Hello all, as promised due to the lack of food recipes over the last few weeks here is a one –off travel food blog on our adventures in Japan.

Most people thought we were a bit crazy for wanting to take a recently walking 1 year old on a 12 hour flight, landing in one of the world’s largest metropolis cities, but we just thought life is too short and if we don’t go today we may never get the chance again.
Luckily both flights Bubba has done now have been very long haul and he has been really well behaved on both. The first though was a night flight to Mauritius when he was a lot younger and less mobile; this however was a day flight both outbound and inbound. On the outbound flight I think he was actually better behaved than his on a normal day at home, which we were so grateful for as when we boarded the plane we noticed he was actually the only one under the age of 18 on the whole plane.
So apart from the obligatory airport fry up in Heathrow’s T5 which I always find excellent, the first food of the journey started off with BA’s plane food. For years I suffered from severe travel sickness and detested plane food, just the smell of the trolley in the aisle was enough to make me grab by sick bag. However since travelling with Mr S over the last seven years or so the nasty travel sickness has disappeared leaving me to actually enjoy more than just a dry bread roll on a flight now. I have to say the food on both flights was actually pretty good as far as plane food goes. On the way out I had a creamy spinach pasta bake and the way in was roast beef, mashed potatoes and veg both were enjoyed by me and bubba. The best thing however was the chocolate orange pot for desert it was so good I ate both mine and Mr S while he was napping. If you snooze you lose.

Day One

After landing and a quick 6 hour nap to try and beat the jet lag we were all set for our first day out in Tokyo. One of the best things about battling an 8 hour time difference with a baby who doesn’t sleep much is we were able to handle the change in time zones with ease, 6 hours sleep is perfect for a full day of site-seeing.

Normally when we do city breaks the itinerary is fairly packed with restaurants normally at the top of the list for us and often a few reservations made at some of the key places we want to check out, however this time things were slightly different and even though Tokyo is the Michelin capital of the world we weren’t planning on visiting any of these due to our recently added travel companion. My research before leaving this time concentrated on kid-friendly places, which is how we found the first place we visited for lunch, Daytime Kitchen.

Hmmmm I wanted to cry, although it was very child friendly with the coolest kids highchairs I have ever seen, I didn’t research the food which was only described as organic and very healthy.  Not what I wanted after a long flight and a long nap. Mr S enjoyed his whole baked fish but my vegetables just didn’t give me the taste of Japan I was looking for. Bubba was even less impressed with his steamed bun.  So this called for an emergency stop in McDonalds – I love checking them out in different countries in order to eat something unhealthy.  I am so glad this first experience however was actually the only food we had for the entire trip that was not delicious, so one meal out 35 is forgiveable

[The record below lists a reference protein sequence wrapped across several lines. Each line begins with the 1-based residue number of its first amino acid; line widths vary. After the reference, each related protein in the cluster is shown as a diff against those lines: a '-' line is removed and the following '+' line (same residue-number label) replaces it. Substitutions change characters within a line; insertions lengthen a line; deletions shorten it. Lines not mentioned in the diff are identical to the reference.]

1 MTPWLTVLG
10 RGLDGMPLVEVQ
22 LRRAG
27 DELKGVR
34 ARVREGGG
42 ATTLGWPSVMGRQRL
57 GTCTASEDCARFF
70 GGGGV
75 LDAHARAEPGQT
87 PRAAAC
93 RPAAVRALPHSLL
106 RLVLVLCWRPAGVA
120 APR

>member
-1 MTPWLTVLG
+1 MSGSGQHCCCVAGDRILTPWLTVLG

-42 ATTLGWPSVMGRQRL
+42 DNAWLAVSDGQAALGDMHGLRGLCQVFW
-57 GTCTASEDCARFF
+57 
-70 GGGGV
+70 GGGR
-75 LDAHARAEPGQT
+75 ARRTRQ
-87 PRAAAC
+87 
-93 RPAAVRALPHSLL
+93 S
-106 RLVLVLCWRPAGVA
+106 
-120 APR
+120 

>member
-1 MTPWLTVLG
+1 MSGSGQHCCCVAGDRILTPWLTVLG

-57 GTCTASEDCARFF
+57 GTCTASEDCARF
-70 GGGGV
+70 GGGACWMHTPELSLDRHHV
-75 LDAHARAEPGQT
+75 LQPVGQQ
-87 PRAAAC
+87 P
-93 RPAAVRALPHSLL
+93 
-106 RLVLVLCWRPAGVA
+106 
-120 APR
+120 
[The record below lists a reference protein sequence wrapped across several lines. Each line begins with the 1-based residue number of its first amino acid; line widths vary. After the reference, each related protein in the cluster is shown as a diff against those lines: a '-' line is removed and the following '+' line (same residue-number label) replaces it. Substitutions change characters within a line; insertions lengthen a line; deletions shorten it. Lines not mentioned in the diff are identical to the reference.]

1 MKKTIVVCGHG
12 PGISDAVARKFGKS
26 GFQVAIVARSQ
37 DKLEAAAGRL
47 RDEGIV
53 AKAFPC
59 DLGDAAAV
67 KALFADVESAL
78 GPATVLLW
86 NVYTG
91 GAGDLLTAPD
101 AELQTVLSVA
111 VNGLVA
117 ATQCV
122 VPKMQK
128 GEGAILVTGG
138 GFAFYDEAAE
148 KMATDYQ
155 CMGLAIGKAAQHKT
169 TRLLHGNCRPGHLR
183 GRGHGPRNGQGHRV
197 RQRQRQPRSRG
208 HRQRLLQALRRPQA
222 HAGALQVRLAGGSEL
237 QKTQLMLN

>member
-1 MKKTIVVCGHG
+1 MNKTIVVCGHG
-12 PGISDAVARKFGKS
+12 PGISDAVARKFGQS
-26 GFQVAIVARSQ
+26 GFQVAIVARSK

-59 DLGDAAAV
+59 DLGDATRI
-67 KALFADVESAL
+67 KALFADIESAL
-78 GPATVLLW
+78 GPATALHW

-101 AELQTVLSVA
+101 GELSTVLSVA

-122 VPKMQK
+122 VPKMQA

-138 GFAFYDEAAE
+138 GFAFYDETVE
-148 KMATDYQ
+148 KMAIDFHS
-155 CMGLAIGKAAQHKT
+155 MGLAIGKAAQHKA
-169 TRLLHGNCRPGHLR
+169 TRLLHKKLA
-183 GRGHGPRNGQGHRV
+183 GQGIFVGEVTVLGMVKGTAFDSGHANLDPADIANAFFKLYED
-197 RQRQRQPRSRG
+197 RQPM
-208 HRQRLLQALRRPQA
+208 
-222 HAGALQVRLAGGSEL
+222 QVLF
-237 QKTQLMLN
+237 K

Grilled whole fish


We were staying in the Shibuya area – famous for the giant crossing featured in Lost in Translation.  The crossing is a huge hub of people which made me truly feel like I was in the middle of Tokyo when crossing. That evening after a long stroll and several shopping stops along the way we decided on an early dinner or yakitori, beers and pizza for bubba. This was an interesting dining experience, some of the yakitori skewers were delicious like the beef however the chicken skin not so much to my taste, and we also enjoyed a delicious chicken katsu curry for main. Now I know what Wagamama’s base their dish on, only in Japan it is served on a bed of cabbage rather than with a side salad. Halfway through the meal we realised that smoking was allowed in restaurants so we didn’t stick around for dessert.
 




Day Two

On our second day in Japan we met up with some lovely old friends for lunch and enjoyed a traditional Japanese ‘office’ lunch.  Beats a soggy sandwich any day. In a lot of the big office blocks especially in the business district Marunouchi the buildings have several floors of what appear to be food courts from the pictures displayed on the signs. However these are actually floors dedicated to only restaurants, the same was the case in many stations and shopping malls. We ate in a lot of these  types of restaurants as those on street level were very tiny and involved either climbing up or down a narrow set of steps – not ideal with the stroller. I had a delicious yaki soba served on a hot griddle and Mr S enjoyed his first taste of Japanese steak. Before each meal in Japan you are always presented with a wet towel to clean your hands a drink either water, iced tea/coffee or warm green tea.  This extra level of service certainly makes you feel special. All the restaurants also always included Bubba in the towels, drinks and often provided him with his set of crockery too so he could share our meal with us, just another aspect of how child friendly Japan is.